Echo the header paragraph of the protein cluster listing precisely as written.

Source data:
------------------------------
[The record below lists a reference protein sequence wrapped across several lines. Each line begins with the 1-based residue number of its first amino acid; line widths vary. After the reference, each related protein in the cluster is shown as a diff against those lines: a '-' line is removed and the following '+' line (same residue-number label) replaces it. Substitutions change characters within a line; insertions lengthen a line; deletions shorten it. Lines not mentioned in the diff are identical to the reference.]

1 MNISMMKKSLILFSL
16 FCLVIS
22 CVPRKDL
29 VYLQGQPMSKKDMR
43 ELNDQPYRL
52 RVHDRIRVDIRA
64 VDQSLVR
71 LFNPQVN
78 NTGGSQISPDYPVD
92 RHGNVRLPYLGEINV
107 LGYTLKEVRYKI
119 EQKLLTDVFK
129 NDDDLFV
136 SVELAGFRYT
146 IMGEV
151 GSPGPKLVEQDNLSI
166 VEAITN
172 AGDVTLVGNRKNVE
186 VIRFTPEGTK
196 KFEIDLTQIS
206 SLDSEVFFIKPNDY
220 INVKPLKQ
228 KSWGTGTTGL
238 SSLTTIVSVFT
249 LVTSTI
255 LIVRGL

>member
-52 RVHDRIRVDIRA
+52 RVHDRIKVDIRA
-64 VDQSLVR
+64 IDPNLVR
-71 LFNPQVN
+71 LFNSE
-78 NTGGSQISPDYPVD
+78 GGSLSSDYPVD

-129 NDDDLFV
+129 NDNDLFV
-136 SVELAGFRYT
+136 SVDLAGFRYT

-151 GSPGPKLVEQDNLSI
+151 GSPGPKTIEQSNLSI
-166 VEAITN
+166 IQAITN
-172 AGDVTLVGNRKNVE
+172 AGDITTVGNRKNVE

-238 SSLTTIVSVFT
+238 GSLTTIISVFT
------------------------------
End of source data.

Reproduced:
[The record below lists a reference protein sequence wrapped across several lines. Each line begins with the 1-based residue number of its first amino acid; line widths vary. After the reference, each related protein in the cluster is shown as a diff against those lines: a '-' line is removed and the following '+' line (same residue-number label) replaces it. Substitutions change characters within a line; insertions lengthen a line; deletions shorten it. Lines not mentioned in the diff are identical to the reference.]